The main takeaways worth noting are:
1) Giving is going digital. While overall giving is up 1.5%, online giving has risen 14%.
2) Social giving--via peer-to-peer sites--is increasing. In 2013, Network for Good cited a 60% increase via the platform in donation dollars over 2012.
3) People give more than you think. Branded giving pages see an average gift size of $118 and portal giving sees an average donation of $76.
In 1993 Cone Communications began tracking attitudes around cause marketing and the intersection between business and social good. Its latest social impact study, The Next Cause Evolution, has some juicy conscious consumerism tidbits and trends.
You should definitely read the report in its entirety—it’s very skim-able—but here are some of the key highlights if you’re short on time.
An affiliation with cause doesn’t does it differentiate your brand; social good is expected; social impact is the new standard. If your company thinks its CSR communications job is complete because of a one-off giving campaign or food drive, think again.
Annie’s Homegrown is synonymous with delicious, cheesy products. The food company—and, Network for Good partner—is also dedicated to providing kids the opportunity to connect with “real food” via its annual Gardens of Goodness program.
We had a chance to learn more about the motivations and tactics behind this year’s (ongoing!) campaign from Lauren Schiller, Annie’s Gardens of Goodness Lead. Check out part II of our conversation below and be sure to get involved!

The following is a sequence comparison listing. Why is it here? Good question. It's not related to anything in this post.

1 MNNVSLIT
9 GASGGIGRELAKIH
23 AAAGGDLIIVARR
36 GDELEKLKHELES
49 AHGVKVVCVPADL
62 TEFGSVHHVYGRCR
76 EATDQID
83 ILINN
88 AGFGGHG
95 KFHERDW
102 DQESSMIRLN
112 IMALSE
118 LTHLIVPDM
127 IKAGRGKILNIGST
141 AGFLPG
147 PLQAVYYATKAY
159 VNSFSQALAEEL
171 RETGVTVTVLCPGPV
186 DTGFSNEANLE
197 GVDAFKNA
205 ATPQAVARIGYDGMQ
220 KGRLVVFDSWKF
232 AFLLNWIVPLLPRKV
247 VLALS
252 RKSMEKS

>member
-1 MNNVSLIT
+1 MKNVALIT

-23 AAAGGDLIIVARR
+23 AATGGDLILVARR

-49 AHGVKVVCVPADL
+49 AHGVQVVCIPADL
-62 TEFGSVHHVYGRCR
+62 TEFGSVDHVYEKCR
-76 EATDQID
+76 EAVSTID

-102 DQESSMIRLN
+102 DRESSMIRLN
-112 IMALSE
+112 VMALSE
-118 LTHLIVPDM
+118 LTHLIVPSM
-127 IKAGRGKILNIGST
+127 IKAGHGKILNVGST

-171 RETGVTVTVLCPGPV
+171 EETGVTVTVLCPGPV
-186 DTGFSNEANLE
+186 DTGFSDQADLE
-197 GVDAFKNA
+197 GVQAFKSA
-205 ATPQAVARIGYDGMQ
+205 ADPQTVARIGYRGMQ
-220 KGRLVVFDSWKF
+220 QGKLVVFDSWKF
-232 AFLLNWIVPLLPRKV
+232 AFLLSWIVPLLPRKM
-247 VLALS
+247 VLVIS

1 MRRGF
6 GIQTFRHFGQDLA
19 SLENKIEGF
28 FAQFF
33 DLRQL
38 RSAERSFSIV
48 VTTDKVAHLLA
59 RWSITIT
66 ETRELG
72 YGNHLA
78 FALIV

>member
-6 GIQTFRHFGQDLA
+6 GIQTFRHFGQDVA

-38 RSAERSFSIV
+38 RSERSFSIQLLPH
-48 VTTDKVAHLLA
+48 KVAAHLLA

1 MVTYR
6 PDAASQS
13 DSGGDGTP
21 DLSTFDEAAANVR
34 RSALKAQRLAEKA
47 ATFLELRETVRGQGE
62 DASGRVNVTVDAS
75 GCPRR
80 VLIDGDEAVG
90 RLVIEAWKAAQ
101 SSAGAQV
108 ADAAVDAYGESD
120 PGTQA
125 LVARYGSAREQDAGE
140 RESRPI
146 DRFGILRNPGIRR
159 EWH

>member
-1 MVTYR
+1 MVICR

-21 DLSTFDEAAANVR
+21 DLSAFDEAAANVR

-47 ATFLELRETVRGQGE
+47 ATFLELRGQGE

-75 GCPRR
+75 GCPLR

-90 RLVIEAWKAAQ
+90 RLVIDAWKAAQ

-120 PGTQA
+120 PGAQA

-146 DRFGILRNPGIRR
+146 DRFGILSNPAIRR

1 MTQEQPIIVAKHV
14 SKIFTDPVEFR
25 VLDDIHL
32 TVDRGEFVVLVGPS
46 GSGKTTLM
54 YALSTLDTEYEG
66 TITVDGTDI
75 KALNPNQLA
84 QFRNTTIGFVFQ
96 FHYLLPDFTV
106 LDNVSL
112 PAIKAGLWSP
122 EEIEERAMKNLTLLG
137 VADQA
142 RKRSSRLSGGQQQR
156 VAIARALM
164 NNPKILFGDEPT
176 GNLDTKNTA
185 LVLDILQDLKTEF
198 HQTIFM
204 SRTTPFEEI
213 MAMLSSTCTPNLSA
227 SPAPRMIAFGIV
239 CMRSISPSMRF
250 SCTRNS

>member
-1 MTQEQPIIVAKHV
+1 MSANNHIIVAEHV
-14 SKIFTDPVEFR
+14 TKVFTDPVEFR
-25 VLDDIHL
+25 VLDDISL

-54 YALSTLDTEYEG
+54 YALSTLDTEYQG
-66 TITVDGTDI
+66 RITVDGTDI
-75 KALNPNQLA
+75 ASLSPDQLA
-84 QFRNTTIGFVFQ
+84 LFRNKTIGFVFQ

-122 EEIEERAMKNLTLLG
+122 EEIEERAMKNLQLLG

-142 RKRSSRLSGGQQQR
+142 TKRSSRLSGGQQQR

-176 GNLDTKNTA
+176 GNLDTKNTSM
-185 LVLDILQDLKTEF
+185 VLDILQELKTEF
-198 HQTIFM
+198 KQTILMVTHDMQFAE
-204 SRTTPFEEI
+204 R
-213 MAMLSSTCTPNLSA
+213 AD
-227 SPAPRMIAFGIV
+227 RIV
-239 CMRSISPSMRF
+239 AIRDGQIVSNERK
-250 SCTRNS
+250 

AM: What’s the rationale behind this new crowdfunded campaign?
LS: This year’s Garden Funder campaign hosted on CrowdRise builds on Annie’s Grants for Garden program. By leveraging our passion for school gardens and social networks, we expand our impact by involving consumers as co-philanthropists and grantmakers, and as a result, help many more schools to fund their gardens.
It’s likely that you know Annie’s Homegrown from their mac & cheese, cheddar bunnies, and other kid-friendly products, made with healthier ingredients. We’re excited to share that the food company—and Network for Good partner—is embarking on its annual Gardens of Goodness program, connecting kids to real food.
As the name hints, this philanthropic campaign provides schools with the funds to build and revitalize gardens. Since 2008, the program has funded over 200 projects, giving 80,000 children the experience of growing their own food.
We had a chance to learn more about the motivations and tactics behind this year’s (ongoing!) campaign from Lauren Schiller, Annie’s Gardens of Goodness Lead. Check out our conversation below and be sure to get involved!
KO: How does the Gardens of Goodness program fit within Annie’s Homegrown corporate social responsibility priorities?
LS: Social responsibility is one of Annie’s’ core values. For more than 20 years, Annie's has been nourishing families with simple, down-to-earth foods that taste great and are easy to love.
On Veteran's Day, we are reminded that showing appreciation is welcome. Employees and customers, too, appreciate a heartfelt thank you. Giving thanks is especially welcome during holiday season.
However, when December hits, many get swept up in the general chaos of ending one year and beginning another. As we mentioned before, November is an ideal time to roll out your cause program and get employees and customers excited about unleashing generosity at year-end.
If you reach your audience in November, you’ll have a better chance of securing their attention and participation and feed off their enthusiasm for Thanksgiving and the beginning of the holiday season.
Create a Gratitude Campaign